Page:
Search results for: Special education
Page 6/12 115 items
Citizenship and Self-Determination for Individuals With Cognitive Disabilities: The Interdependence of Social Studies and Special Education
This article examines the ways to implement citizenship education in educational settings for individuals with cognitive disabilities. For their successful integration into society as contributing citizens, individuals with cognitive disabilities need self-determination skills such as autonomy, making choices, and self-regulation to be infused throughout their curriculum, and they should begin learning such skills as early as possible.
Updated: Jan. 25, 2012
Institutional Separation in Schools of Education: Understanding the Functions of Space in General and Special Education Teacher Preparation
This spatial study is aimed to understand the function space play in a combined credential program in the US in helping or hindering the program’s inclusive mission. The study examines how physical and social manifestations of general and special education are (re)organized in the new program. It was found that the lack of successful inclusive education in schools is related to the lack of well-aligned inclusive preparation in universities. Furthermore, physical and social spaces are active components of maintaining the educational status quo.
Updated: Dec. 15, 2011
The current article delineates the many problems experienced by English language learners (ELLs) students within special education. The article also describes a set of preservice modules that were designed for special education teacher candidates to learn about and develop strategies for working with students of diverse language backgrounds. The authors conclude that only by infusing these principles into special education teacher training programs can we hope that future generations of ELLs will not repeat the experiences that past generations have had to endure.
Updated: Sep. 14, 2011
Service-Learning Experiences of College Freshmen, Community Partners, and Consumers With Disabilities
In this study the authors have described the experiences of students, community partners, and consumers with disabilities with the implementation of service-learning projects. The authors investigated the extent to which students and community partners were satisfied with their service-learning experience and the aspects of the project that contributed to and detracted from their personal satisfaction.
Updated: Sep. 04, 2011
Professional Learning for Teachers Without Special Education Qualifications Working With Students With Severe Disabilities
The aim of the project was to explore the impact of a small-scale, personalized professional learning project on the opportunities that teachers provided for students to communicate and on their responsiveness to potentially communicative behavior. The project activity was based on the principles described by Gersten and colleagues. It was found that there was an increase in the opportunities teachers offered, with larger effects in two of the classes.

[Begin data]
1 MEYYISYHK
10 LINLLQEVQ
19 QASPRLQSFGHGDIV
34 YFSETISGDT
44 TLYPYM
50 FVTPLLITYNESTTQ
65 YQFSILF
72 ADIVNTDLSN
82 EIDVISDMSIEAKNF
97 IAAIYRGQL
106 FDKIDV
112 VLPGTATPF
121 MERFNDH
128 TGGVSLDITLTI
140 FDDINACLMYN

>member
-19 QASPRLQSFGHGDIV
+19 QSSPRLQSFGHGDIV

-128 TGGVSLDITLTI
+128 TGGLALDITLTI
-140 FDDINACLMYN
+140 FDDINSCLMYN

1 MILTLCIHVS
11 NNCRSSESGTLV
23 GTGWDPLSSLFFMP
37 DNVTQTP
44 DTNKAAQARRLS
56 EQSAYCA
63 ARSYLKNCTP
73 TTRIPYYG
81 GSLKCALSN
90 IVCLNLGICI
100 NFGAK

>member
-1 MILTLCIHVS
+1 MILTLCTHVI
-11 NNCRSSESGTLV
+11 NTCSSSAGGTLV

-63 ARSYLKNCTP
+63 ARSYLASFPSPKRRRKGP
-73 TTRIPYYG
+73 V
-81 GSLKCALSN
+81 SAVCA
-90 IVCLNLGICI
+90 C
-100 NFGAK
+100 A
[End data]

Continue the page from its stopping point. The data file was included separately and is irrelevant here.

Updated: Aug. 29, 2011
Recent legislative mandates, such as Individuals With Disabilities Education Improvement Act and No Child Left Behind, calling for improved access to the general education curriculum for students with disabilities. However, preservice teachers have not been adequately prepared for collaborative teaching in inclusive classrooms. To address this disconnect, the authors describe a cross-departmental collaboration created to bridge the experiences of general and special education preservice teachers and provide a context for coteaching at the preservice level.
Updated: Jun. 18, 2011
The purpose of this research was to explore attitudes about and practices of preservice special and social studies education teachers toward coteaching. Two findings emerged in this study. First, the students were open minded about coteaching but had concerns about the process. Second, the students conceptualized their fields as separate spheres of knowledge and practice, quite isolated from each other, and they perceived their roles as coteachers as different as well.
Updated: Jun. 13, 2011
The current study explored the perceptions of classroom response systems, or “clickers,” by teacher-candidates of diverse ages and both genders. 63 teacher education students participated in the study. The results suggested that teacher candidates of all ages and both genders responded overwhelmingly positive to clickers in the university classroom. For males and female teacher education students of all ages, clickers improve interaction with peers and the instructor.
Updated: May. 30, 2011
In this article, the authors explore two examples of case method instruction that extend beyond university classrooms to field sites: case report and case study. Both examples were used in special education teacher preparation graduate courses. The authors conclude that they found the case-based methods described here to be invaluable in bridging the gap from the university classroom to the school-based classroom.
Updated: Jan. 23, 2011
The purpose of this study was to investigate how alternative certification programs may affect special education teacher retention. The authors compared the University of Memphis's alternative Special Education Institute program to the university's traditional certification program. It was found that a larger percentage of the alternatively prepared teachers were employed at local school districts than the traditional program graduates . Furthermore, a larger percentage of African American students were employed by area school districts than were their White counterparts. The findings of this study support the use of alternative certification programs.
Updated: Jan. 04, 2011